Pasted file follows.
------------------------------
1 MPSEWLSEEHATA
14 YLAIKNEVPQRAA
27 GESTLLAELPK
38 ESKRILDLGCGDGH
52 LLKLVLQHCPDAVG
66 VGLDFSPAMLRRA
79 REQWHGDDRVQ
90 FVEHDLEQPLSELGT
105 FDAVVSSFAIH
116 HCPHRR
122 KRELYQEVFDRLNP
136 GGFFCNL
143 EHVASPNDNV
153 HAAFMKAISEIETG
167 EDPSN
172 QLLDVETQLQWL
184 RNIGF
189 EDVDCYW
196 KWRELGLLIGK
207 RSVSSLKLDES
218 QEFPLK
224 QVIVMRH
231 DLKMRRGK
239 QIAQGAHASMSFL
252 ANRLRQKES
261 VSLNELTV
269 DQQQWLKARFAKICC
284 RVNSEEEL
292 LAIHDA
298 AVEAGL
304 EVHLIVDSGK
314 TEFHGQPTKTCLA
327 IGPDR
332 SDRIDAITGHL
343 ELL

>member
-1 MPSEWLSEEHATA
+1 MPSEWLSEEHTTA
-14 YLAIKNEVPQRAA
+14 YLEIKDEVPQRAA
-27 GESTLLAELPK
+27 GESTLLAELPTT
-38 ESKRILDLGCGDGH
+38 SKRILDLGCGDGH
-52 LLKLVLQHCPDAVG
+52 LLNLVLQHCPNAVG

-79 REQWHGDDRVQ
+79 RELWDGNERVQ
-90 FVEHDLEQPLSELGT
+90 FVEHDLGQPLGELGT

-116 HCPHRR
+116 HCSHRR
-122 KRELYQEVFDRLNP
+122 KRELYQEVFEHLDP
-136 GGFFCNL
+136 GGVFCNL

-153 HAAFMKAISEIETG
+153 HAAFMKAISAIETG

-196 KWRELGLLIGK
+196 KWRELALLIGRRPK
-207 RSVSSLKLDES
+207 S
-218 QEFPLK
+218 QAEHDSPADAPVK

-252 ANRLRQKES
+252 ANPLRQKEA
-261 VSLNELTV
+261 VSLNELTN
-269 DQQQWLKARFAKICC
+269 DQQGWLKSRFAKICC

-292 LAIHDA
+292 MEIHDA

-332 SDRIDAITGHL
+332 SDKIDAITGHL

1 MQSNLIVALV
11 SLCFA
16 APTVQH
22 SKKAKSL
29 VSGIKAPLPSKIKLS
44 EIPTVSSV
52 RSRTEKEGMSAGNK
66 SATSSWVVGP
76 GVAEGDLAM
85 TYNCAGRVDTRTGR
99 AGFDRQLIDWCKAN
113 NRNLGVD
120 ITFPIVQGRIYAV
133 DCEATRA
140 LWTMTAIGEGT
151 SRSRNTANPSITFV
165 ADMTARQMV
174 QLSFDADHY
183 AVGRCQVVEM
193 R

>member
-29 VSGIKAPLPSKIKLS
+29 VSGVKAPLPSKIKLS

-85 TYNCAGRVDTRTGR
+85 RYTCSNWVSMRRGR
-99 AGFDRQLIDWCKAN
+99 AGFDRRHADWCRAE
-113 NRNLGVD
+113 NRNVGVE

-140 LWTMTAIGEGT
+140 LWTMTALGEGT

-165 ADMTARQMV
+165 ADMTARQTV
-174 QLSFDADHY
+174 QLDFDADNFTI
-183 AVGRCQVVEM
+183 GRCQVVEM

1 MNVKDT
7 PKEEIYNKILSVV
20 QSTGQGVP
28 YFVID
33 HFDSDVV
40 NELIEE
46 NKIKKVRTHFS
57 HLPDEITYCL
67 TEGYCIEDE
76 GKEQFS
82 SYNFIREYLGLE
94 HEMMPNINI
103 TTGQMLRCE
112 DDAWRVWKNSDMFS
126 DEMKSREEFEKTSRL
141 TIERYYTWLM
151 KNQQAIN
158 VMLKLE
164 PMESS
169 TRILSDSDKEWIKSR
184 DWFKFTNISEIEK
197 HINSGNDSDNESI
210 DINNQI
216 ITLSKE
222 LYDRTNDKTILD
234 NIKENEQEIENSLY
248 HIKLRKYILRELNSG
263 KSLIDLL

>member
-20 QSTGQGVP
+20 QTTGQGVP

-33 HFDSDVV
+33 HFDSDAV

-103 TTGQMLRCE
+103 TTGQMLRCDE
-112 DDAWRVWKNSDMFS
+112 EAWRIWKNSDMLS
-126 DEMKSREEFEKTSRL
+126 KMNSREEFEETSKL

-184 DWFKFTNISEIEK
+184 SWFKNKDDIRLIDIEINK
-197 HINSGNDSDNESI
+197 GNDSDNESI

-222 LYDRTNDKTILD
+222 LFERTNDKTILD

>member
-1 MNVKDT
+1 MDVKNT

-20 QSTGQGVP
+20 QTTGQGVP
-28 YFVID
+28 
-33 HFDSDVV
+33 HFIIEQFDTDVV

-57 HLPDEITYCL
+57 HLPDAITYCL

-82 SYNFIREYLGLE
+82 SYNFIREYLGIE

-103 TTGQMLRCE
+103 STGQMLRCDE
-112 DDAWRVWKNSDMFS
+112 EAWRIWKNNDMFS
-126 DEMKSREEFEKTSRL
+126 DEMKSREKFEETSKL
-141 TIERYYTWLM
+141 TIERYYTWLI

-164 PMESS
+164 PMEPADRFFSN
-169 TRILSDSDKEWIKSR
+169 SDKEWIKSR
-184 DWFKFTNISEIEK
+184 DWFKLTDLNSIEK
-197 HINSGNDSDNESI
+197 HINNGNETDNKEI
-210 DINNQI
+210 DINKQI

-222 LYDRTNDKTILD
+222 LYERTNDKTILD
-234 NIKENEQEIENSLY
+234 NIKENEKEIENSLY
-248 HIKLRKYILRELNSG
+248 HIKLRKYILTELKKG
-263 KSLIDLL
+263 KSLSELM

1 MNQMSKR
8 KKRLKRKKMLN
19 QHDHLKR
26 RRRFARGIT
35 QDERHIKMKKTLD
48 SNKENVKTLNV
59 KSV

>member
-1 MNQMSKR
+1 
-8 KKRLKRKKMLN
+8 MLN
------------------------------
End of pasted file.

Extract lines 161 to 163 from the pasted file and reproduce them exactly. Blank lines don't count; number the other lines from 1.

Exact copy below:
+20 QTTGQGVP
-28 YFVID
+28 